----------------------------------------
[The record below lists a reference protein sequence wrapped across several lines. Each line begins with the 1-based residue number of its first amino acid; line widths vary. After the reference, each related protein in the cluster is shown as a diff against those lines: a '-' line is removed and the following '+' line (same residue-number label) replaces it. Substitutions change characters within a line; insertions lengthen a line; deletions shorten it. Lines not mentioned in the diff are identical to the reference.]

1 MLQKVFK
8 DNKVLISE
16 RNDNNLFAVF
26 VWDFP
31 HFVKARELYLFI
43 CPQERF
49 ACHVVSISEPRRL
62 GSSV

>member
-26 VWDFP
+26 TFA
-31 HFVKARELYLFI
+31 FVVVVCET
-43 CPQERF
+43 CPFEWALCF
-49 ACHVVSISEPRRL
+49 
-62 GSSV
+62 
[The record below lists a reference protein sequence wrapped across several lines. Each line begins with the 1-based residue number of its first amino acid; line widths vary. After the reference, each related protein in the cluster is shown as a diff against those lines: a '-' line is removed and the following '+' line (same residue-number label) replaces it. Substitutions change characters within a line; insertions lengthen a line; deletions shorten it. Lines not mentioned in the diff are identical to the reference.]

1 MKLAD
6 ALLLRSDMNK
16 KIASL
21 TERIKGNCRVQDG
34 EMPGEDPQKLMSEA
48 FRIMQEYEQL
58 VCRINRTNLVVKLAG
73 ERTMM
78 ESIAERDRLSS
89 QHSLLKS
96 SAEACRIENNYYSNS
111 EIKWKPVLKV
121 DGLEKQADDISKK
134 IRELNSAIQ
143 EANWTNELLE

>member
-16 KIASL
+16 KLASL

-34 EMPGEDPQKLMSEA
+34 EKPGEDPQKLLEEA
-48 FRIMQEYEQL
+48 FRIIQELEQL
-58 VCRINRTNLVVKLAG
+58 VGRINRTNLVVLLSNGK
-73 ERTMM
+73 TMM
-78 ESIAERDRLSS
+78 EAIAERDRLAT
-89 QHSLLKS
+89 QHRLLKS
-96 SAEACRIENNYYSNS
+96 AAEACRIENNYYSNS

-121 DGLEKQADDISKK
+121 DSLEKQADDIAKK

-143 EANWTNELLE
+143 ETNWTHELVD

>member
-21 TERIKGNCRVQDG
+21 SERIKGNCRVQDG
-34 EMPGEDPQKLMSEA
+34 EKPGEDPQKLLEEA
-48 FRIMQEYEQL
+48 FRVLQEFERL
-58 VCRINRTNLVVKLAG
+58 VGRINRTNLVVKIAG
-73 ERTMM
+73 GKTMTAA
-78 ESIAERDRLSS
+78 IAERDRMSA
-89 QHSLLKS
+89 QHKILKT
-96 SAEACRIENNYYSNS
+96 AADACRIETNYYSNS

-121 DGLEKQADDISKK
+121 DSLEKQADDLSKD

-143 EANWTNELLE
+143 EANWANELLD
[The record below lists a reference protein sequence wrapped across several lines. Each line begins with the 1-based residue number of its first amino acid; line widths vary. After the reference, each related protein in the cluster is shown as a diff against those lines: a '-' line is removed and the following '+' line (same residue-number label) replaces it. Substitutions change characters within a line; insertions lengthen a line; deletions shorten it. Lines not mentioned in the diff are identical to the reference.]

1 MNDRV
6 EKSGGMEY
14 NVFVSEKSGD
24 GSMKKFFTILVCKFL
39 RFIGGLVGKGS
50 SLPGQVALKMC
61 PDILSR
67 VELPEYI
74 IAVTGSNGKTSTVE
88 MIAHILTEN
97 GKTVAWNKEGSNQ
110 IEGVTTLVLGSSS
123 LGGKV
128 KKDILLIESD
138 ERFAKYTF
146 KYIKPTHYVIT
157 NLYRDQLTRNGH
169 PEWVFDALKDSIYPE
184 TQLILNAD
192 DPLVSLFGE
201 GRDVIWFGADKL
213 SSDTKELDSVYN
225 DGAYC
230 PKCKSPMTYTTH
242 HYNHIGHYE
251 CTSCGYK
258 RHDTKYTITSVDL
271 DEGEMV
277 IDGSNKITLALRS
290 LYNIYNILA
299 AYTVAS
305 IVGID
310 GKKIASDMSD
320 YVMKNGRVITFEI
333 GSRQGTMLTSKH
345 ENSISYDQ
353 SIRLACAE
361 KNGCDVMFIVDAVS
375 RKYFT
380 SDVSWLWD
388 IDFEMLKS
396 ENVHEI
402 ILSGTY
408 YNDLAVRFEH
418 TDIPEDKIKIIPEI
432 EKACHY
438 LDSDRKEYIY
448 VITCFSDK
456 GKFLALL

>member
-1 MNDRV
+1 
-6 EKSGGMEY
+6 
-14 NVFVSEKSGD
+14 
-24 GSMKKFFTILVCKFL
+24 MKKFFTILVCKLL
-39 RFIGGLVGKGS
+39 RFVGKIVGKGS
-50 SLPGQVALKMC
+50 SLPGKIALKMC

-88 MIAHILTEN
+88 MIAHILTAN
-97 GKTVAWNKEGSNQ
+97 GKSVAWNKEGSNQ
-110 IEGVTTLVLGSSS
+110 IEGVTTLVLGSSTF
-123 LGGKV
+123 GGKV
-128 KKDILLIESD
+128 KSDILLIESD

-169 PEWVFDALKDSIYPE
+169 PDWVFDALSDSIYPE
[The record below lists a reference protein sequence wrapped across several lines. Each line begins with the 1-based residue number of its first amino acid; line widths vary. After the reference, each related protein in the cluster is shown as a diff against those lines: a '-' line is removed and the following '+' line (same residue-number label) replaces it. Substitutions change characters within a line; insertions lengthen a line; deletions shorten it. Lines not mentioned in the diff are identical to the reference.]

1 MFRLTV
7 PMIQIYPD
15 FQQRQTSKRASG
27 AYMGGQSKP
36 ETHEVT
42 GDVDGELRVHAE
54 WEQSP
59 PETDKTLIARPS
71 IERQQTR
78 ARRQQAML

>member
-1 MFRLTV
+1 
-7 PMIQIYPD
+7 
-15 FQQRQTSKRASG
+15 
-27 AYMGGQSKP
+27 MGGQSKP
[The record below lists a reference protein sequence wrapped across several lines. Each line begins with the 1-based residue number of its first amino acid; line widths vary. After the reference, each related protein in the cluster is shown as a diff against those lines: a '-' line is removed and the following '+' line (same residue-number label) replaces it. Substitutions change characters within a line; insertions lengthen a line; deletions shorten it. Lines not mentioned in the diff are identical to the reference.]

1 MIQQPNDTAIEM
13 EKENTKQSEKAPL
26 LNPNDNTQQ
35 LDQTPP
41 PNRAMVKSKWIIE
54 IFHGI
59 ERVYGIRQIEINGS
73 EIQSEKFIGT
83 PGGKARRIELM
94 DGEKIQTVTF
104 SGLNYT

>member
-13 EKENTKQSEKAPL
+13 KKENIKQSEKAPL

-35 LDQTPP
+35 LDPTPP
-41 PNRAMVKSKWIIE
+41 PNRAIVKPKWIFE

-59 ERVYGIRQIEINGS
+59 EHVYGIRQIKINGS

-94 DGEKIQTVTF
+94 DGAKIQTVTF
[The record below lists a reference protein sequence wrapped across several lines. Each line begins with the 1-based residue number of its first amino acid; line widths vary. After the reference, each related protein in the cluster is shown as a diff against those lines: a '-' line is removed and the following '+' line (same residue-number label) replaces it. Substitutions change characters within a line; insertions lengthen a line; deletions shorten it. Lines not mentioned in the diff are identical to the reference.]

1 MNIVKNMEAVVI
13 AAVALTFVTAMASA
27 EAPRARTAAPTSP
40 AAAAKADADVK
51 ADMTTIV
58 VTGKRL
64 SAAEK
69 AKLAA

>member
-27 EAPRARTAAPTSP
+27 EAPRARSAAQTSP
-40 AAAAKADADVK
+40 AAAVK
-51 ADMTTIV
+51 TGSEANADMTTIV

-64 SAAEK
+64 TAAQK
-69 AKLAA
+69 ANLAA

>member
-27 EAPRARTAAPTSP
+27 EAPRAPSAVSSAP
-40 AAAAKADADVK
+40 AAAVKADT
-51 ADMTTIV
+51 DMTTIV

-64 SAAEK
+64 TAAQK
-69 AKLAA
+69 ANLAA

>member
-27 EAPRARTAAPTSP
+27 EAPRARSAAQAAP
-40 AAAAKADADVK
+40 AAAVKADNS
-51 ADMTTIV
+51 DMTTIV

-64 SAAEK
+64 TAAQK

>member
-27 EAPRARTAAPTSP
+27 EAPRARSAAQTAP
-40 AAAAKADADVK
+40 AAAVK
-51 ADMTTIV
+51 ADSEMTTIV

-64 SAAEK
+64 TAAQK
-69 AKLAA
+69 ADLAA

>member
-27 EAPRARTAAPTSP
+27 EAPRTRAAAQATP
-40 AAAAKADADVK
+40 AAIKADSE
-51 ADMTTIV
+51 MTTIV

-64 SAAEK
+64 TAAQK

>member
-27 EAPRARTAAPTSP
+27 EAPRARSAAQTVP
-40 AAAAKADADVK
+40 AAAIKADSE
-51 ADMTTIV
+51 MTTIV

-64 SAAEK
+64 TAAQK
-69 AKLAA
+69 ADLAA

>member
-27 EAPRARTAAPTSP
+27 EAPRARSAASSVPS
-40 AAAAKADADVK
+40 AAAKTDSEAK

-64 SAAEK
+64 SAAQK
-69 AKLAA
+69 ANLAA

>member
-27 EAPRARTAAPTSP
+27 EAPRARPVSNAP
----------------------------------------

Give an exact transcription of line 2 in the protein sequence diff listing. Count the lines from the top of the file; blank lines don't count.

1 MLQKVFK